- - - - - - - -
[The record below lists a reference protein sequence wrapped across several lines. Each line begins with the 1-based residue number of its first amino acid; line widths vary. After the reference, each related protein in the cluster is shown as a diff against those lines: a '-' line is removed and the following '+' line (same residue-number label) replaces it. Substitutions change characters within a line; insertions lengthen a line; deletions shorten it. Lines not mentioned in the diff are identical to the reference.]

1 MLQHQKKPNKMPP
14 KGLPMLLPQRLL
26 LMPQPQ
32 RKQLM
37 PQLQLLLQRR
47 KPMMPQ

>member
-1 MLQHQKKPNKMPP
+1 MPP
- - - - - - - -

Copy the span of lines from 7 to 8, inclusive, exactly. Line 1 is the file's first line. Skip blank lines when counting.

47 KPMMPQ

>member